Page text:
Sony develops paper DVD
April 20, 2004
TOKYO — Electronics giant Sony and another Japanese company have
developed a "paper disc" that can record more than two hours of
high-definition images and be destroyed with scissors for foolproof
data security, officials said Monday.
The 25-gigabite Blu-ray optical disc is 51 percent paper and was
developed jointly with Toppan Printing Co. Ltd. of Japan.
"Since a paper disc can be cut by scissors easily, it is simple
to preserve data security when disposing of the disc," Toppan
managing director Hideaki Kawai said in a joint statement with
Masanobu Yamamoto, senior managing director at optical disc
development division of Sony, said the firms were able to use paper
in the new disc as the Blu-ray technology does not require laser
light to travel through the substrate.
The technical details of how it is possible to use paper as a
data storage disc would be disclosed Tuesday at a conference in
Monterey, California, according to the statement.
The combination of paper material and printing technology is
also expected to lead to a reduction in cost per disc and will
expand usage, the two partners said. It has yet to be undecided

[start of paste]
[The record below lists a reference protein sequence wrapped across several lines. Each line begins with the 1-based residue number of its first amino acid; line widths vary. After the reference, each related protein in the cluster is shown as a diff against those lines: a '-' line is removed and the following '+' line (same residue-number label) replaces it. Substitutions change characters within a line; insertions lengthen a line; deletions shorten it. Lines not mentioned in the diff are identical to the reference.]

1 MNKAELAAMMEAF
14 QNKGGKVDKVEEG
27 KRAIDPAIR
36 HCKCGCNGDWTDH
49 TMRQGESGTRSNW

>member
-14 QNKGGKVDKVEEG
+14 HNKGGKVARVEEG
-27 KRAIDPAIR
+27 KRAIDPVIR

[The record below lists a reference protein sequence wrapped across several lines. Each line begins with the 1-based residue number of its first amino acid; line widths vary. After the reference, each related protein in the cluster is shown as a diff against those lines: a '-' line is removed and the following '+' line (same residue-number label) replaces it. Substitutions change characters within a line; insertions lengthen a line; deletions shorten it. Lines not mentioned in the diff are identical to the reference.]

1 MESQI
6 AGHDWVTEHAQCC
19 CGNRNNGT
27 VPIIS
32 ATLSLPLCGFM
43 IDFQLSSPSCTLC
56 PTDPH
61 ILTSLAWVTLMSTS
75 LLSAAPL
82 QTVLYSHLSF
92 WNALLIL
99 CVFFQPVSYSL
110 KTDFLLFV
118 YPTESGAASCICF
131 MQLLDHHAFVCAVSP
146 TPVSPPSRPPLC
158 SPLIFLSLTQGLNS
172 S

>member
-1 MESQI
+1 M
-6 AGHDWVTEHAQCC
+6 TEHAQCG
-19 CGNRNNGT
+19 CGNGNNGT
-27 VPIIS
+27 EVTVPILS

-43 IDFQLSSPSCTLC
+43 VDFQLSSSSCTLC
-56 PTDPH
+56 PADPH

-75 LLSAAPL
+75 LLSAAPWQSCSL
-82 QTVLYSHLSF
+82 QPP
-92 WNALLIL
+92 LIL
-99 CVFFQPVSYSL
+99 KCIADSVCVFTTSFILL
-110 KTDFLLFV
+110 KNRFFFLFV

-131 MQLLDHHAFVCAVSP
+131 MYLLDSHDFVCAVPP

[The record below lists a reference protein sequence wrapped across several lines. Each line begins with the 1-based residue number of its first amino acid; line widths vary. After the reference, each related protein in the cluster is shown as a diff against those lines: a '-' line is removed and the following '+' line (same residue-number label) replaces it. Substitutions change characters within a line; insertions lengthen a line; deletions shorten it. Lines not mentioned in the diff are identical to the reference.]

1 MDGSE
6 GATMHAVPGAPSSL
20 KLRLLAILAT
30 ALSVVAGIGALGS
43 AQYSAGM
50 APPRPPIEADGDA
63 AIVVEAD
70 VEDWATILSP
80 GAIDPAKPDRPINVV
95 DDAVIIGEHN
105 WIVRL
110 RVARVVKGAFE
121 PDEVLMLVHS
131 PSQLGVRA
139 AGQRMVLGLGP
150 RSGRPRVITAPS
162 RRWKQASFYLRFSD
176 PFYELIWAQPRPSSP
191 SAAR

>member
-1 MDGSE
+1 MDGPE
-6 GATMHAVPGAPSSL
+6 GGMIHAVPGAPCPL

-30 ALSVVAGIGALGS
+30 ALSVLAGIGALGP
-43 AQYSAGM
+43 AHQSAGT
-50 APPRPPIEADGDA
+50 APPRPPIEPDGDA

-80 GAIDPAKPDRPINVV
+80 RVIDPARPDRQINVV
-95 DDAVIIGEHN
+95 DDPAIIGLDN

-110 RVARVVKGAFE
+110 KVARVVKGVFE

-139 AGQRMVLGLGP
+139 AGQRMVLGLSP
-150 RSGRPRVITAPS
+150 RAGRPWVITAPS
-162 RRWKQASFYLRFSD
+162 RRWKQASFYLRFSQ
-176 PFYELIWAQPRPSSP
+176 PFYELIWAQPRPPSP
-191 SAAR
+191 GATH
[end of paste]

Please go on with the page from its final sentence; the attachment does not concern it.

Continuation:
when the disc will be commercially available.
The use of paper in electronics products is not new for Sony.
In 1950 when Japan was still struggling to rise from the ashes
of World War II, Sony, then called Tokyo Tsushin Kogyo, made
magnetic tapes using a similar grade of paper to that used for
Sony used racoon hair brushes to daub magnetic powder over the
paper to produce what it cally "SONI TAPE", starting its history as
an audio-video products maker.
The Blu-ray disc format allows high-capacity optical-disc
storage to be used for such technologies as high-definition
A group of manufacturers was set up in 2002 to promote a common
standard for the disc format comprising Dell Inc., Hewlett-Packard,
Hitachi, LG Electronics, Matsushita Electronics Industrial,
Mitsubishi Electric Corp, Pioneer Corp, Royal Philips Electronics,
Samsung Electronics, Sharp Corp, Sony Corp and Thomson. –Sapa-AFP
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